Bone Mineral Density Test

A bone mineral density (BMD) test is used to diagnose osteoporosis.

Using low dose X-Rays, a BMD test measures the amount of calcium and minerals per square centimeter of bone.

It is an important test to determine your risk or your diagnosis of osteoporosis, monitor bone health and fracture risk, and monitor ongoing treatment for osteoporosis. 

Bone Mineral Density Test Illustration


During a BMD test, you will be asked to lie on your back on a soft table. You are asked to lay still as a mechanical arm attached to the BDM machine passes over your body.

Bones that are most often looked at for osteoporosis are:

  • Lower spine bones

  • Bones in your forearm

  • Femur

This test generally takes between 15 to 20 minutes and is completely painless.


1.- Be sure to notify your doctor if you are pregnant, or if there is a chance you could be pregnant before you schedule a BMD test. Due to the use of X-Rays, we advise pregnant women to take precaution and avoid BMD tests. 

2.- Prior to your exam, you may continue your day-to-day activities; this includes eating normally and taking your regular medications** (unless otherwise instructed). 

3.- Please arrive 15 to 20 minutes before your scheduled appointment time to register and ask any questions you may have. Please remember to bring your health card and the list of medications you are taking.

4.- We recommend wearing comfortable, loose-fitting clothing to your exam. Please avoid any clothing with metal detailing, such as buttons, clasps, zippers, underwire bras, and belt buckles. Remove any piercings prior to your appointment as they may interfere with obtaining an accurate image.

*Do not take any calcium or iron supplements on the day of the exam. Your appointment should not be booked within one week of having a contrast or radioactive exam or within two weeks of having an X-ray exam that involves contrast agents or a nuclear medicine exam.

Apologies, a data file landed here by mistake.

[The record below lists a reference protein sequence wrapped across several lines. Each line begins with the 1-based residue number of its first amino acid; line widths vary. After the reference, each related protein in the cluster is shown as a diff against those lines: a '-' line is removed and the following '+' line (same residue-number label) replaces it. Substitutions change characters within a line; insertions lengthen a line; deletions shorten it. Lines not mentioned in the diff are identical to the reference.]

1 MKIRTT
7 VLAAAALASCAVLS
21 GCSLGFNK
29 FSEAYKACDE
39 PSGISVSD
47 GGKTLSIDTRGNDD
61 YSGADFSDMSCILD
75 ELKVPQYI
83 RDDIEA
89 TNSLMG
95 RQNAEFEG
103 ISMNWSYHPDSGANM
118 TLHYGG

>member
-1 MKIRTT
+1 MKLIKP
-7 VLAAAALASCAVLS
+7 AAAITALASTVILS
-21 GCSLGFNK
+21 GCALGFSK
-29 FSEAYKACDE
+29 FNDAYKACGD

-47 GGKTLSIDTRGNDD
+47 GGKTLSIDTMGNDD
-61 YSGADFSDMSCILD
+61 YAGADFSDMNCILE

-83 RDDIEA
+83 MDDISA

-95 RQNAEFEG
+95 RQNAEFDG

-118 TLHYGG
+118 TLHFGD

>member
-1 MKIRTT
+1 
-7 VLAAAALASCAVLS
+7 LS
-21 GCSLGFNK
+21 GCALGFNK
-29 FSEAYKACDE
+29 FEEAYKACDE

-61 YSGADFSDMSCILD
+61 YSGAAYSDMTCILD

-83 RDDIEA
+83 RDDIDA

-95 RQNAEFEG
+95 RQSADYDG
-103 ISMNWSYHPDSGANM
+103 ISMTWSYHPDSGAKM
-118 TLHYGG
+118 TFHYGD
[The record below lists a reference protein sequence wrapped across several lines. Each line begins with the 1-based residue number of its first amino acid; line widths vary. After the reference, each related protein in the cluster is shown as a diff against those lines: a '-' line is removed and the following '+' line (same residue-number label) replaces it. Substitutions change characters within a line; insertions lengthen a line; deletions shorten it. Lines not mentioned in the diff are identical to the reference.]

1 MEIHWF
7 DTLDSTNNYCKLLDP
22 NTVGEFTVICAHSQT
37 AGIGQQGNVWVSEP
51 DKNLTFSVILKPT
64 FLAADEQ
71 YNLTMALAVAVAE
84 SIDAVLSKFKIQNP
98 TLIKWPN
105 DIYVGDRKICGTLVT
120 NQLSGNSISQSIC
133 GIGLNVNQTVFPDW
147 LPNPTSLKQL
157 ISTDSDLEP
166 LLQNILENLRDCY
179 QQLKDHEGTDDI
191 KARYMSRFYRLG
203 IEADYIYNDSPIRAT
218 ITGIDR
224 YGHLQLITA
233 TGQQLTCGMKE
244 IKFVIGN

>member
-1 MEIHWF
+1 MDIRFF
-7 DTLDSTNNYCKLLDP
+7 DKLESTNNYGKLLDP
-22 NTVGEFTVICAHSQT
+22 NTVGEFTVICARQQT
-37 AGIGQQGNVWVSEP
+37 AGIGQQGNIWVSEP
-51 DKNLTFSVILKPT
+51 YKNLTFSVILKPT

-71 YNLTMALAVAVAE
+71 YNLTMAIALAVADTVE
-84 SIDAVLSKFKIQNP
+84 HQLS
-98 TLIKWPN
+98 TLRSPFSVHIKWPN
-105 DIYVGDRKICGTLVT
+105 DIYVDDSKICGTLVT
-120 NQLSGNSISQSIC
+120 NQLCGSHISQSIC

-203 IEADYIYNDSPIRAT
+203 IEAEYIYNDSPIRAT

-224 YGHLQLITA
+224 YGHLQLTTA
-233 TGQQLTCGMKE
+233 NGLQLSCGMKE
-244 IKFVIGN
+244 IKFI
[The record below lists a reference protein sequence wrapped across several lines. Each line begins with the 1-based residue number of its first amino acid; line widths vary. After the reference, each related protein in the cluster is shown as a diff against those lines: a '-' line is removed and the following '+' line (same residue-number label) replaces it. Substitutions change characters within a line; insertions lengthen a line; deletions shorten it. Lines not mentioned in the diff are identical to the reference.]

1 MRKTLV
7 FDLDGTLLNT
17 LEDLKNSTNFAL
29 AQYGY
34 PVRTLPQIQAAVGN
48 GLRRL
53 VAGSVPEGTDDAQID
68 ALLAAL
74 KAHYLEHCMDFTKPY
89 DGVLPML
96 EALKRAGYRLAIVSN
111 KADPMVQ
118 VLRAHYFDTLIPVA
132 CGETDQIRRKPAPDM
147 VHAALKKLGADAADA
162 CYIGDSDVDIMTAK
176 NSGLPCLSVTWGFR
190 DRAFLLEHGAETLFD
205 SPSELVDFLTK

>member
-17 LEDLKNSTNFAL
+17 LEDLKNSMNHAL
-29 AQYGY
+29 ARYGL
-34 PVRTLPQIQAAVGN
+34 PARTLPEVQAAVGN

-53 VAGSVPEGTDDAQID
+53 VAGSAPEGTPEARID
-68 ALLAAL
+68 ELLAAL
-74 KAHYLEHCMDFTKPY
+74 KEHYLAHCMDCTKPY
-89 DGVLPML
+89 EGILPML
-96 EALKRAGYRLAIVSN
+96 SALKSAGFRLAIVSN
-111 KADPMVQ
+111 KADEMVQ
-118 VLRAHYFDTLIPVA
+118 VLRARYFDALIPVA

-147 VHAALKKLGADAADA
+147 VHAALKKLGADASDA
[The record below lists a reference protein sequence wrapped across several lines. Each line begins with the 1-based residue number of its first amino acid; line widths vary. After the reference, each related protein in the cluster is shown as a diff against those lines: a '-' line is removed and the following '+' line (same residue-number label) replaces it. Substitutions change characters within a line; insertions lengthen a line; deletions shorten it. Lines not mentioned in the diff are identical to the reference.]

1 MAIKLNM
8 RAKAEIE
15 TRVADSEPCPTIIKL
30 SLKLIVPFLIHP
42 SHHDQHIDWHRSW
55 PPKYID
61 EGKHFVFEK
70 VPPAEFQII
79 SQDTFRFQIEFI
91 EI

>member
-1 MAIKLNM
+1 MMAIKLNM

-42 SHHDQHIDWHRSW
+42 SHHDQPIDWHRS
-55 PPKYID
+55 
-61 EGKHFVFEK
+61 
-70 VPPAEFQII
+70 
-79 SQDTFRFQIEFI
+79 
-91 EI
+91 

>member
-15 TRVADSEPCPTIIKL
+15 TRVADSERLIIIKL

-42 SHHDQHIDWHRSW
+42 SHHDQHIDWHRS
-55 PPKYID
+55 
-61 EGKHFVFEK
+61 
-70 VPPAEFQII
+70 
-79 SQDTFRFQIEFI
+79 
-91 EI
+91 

Osteoporosis is a bone disease that causes your bone tissue to become weak and porous over time – these changes can go undetected until a fracture occurs.

Because of this, it is vital that people who are at a higher risk of osteoporosis have regularly scheduled BMD testing done to monitor bone health, so preventative measures to delay bone health decline can be taken.


Unchangeable risk factors:

  • Gender — Women have a higher risk of developing osteoporosis than men

  • Age — Bone density declines with age

  • Family history — A family history of osteoporosis increases an individual’s likelihood of developing the disease

  • Frame — Individuals with a more delicate bone structure have a higher risk of developing osteoporosis


  • Menopause — Declining estrogen levels during and after menopause is one of the most significant risk factors for developing osteoporosis

  • Thyroid problems — An overactive thyroid can cause decreased bone density

  • Other hormonal risk factors — Problems with other hormone-regulating glands can also affect bone density


Lifestyle risk factors:

  • Sedentary lifestyle — Individuals who are inactive have a higher risk of osteoporosis

  • Tobacco use — Using tobacco has been linked to decreased bone density

  • Excessive alcohol consumption — Regularly consuming more than two alcoholic beverages per day is associated with a higher risk of osteoporosis

  • Diet — Individuals who have a diet that is low in calcium are at higher risk of osteoporosis; as are individuals with eating disorders that are calorie deficient

Medication risk factors:

  • Corticosteroids — Individuals who use corticosteroid medications long-term are at higher risk of developing osteoporosis

What can you do to prevent or slow the development of osteoporosis?

– Quit smoking

Ask your doctor about smoking cessation programs and strategies

– Avoid drinking alcohol excessively

Drinking alcohol to excess on a regular basis not only decreases your bone density but also increases your risk of falling, which could result in a fracture

– Eat a healthy diet

A healthy, balanced diet that contains calcium-rich foods, such as dairy products, dark green vegetables, salmon, soy products, and beans, helps maintain your bone density

– Vitamin D

Vitamin D helps your body absorb calcium. You can get vitamin D from the sun, however, you may need to use a supplement to meet your daily requirement, particularly during the winter months

– Exercise

A regular exercise regimen that includes strength training and weight-bearing exercises will help build muscle and bone strength, decrease your risk of falls through improved strength and balance, and decrease the wear on your bones (particularly your spine) through improved posture